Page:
4. “No one has given any reason to think that the First Cause is all-powerful, all-knowing, all-good, etc.” is not a serious objection to the argument.
Aquinas in fact devotes hundreds of pages across various works to showing that a First Cause of things would have to be all-powerful, all-knowing, all-good, and so on and so forth. Other Scholastic writers and modern writers like Leibniz and Samuel Clarke also devote detailed argumentation to establishing that the First Cause would have to have the various divine attributes.
5. “The argument doesn’t prove that Christianity is true” is not a serious objection to the argument.
No one claims that the cosmological argument by itself suffices to show that Christianity is true, that Jesus of Nazareth was God Incarnate, etc. That’s not what it is intended to do.
6. “Science has shown such-and-such” is not a serious objection to (most versions of) the argument.
…[M]ost versions of the cosmological argument do not in any way depend on particular scientific claims. Rather, they start with extremely general considerations that any possible scientific theorizing must itself take for granted – for example, that there is any empirical world at all, or any world of any sort at all.
7. The argument is not a “God of the gaps” argument.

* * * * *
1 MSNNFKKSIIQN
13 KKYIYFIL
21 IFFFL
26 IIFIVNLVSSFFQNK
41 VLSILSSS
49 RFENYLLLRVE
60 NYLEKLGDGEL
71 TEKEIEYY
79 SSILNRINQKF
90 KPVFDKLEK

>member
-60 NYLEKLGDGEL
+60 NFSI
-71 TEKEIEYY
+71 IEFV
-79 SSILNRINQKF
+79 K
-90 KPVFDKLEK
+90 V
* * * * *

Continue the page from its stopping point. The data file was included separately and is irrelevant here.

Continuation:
Since the point of the argument is precisely to explain (part of) what science itself must take for granted, it is not the sort of thing that could even in principle be overturned by scientific findings. For the same reason, it is not an attempt to plug some current “gap” in scientific knowledge…
The point is that the kind of criticism one might try to raise against [the argument] is simply not the kind that one might raise in the context of empirical science. It requires instead knowledge of metaphysics and philosophy more generally.
8. Hume and Kant did not have the last word on the argument. Neither has anyone else.
…I don’t think anyone who has studied the issue would deny that Elizabeth Anscombe presented a serious objection to Hume’s claim that something could conceivably come into existence without a cause. Nor is Anscombe by any means the only philosopher to have criticized Hume on this issue.